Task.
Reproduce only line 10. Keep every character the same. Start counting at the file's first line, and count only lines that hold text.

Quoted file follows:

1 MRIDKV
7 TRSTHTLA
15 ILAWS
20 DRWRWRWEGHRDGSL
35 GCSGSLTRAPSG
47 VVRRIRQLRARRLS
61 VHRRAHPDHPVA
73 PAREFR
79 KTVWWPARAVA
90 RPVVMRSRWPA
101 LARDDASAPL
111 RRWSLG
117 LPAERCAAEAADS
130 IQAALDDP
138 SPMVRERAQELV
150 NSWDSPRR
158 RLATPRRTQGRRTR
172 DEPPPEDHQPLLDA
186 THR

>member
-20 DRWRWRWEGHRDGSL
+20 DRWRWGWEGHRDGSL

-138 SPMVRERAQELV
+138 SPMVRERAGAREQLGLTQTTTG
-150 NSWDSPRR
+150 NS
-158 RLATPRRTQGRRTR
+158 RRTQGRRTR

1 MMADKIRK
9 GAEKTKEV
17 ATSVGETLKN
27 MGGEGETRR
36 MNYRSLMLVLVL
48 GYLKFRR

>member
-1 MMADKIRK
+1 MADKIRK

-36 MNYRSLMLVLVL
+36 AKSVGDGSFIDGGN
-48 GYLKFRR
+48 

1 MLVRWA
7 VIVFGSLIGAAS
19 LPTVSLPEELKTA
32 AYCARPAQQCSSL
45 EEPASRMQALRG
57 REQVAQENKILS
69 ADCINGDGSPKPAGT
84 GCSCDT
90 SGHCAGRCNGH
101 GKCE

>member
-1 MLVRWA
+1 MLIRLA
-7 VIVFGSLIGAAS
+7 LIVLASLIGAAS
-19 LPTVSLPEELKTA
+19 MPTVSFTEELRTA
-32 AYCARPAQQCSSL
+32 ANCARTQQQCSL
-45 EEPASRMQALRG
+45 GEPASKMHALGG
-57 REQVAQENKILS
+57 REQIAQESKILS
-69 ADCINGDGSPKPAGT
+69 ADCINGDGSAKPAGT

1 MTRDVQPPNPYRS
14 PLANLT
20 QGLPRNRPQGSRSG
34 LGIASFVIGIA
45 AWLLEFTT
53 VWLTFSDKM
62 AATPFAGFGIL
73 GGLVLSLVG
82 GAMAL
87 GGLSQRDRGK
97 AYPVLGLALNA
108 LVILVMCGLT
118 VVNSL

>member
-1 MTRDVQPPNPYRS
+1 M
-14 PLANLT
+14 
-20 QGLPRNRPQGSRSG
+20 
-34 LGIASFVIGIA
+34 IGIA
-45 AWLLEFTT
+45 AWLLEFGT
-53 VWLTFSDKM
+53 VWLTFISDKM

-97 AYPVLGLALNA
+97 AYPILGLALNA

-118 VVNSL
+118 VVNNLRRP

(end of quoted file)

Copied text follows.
90 RPVVMRSRWPA